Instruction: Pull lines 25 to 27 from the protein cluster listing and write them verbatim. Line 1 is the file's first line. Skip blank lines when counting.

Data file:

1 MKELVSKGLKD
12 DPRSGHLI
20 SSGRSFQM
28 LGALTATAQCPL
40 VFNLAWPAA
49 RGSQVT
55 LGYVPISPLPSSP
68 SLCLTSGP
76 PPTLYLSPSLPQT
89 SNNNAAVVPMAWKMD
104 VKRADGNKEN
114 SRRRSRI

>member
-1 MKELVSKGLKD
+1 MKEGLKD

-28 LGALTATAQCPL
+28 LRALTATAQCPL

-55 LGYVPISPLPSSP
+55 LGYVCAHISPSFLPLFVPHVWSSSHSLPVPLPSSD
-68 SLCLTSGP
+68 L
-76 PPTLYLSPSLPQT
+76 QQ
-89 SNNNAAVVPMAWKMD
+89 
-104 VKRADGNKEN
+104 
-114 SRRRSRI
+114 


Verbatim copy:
+89 
-104 VKRADGNKEN
+104 